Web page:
Homepage Timeline Maps A-Z index Learning

The royal family at Amarna

Nefertiti, full name: Neferneferuaten Nefertiti

the 'great wife of the king'




UC 2261, wall painting fragment from the palace at Amarna

see depictions of Nefertiti in the Petrie Museum

the/a second wife of Akhenaten

Reeves 1988 (discussing fragment with the name of the queen in the British Museum, mention of the fragments in the Petrie Museum). Kiya had a special titulary: the beloved great wife of the king of Lower and Upper Egypt, living in truth. Year 11 is her last dated appearance; soon after that she might have died (van Dijk 1997: 36)

UC 24283 (Samson 1978: 118-119, pl. 60; click on the picture to see a reconstruction of the inscription)
some other objects with Kiya's name

the oldest daughter: Merytaten

She is often show as first daughter behind Akhenaten and Nefertiti.

UC 401 (Samson 1978: 44, pl. 20) (other objects with her name: UC 589, UC 592)

the second daughter: Meketaten


UC 2287 wall painting fragment with the name, title and filiation of Meketaten (from the name only Maket survived)

the third daughter: Ankhesenpaaten (later Ankhesenamun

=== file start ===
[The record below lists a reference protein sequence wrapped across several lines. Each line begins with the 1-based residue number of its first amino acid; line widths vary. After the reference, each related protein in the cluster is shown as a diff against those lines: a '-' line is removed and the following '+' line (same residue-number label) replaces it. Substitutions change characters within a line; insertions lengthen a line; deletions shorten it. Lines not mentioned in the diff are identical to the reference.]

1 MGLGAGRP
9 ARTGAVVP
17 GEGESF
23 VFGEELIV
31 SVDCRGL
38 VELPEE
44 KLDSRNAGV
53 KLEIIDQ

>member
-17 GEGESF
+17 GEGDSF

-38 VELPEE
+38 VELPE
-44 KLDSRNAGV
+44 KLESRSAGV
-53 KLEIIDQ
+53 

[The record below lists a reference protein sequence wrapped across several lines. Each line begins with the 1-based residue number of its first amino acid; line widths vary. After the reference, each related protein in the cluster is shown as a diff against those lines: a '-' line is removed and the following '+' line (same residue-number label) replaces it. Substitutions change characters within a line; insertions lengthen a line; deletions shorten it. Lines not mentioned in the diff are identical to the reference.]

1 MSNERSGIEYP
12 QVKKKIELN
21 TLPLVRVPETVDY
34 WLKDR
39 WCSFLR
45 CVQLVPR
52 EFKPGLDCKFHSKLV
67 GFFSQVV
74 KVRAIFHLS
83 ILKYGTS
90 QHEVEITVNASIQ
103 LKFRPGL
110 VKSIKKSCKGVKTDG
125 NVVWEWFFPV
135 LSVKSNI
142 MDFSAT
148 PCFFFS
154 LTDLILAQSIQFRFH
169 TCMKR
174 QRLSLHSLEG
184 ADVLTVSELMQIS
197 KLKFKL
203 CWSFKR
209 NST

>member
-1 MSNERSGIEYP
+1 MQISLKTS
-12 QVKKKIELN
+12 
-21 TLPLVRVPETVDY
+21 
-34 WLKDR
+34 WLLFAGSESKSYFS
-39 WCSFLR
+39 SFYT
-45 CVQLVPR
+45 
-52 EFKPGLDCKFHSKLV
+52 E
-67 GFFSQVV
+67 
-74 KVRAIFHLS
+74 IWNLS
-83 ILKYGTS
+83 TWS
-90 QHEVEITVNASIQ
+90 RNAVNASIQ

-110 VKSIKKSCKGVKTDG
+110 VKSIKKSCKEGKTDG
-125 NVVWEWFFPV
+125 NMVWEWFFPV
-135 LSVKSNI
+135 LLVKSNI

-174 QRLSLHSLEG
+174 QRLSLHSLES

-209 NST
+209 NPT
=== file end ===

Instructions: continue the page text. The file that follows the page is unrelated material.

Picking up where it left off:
The wife of king Tutankhamun

UC 16021, vessel found at Gurob with the names of Tutankhamun and the name of Ankhesamun; other fragment with her name: UC 600

  Nefernefruatentasherit. The fourth daughter. She is not very well attested.
UC 064

Nefernefrure. The fifth daughter. There is a seal impression from Amarna, which mentions her tomb chamber (Khouly/Martin 1987: 8). Therefore it can be assumed that she died early.


UC 064 limestone fragment with part of the name Nefernefrure

  Setepenre. The last daughter. She is not very well attested.
UC 23781 Tutankhaten. A king's son Tutankhaten is mentioned on a block found at Hermopolis. Tutankhaten later became king and his name was then changed to Tutankhamun.
Baketaten. King's daughter with unknown position. She is mentioned on wine dockets (van Dijk 1997: 37)


King at the end of the Amarna period; only known from a few sources. On some monuments he is mentioned together with Merytaten.

Rings Petrie 1894: pl. XV, 103, 104



Copyright © 2001 University College London. All rights reserved.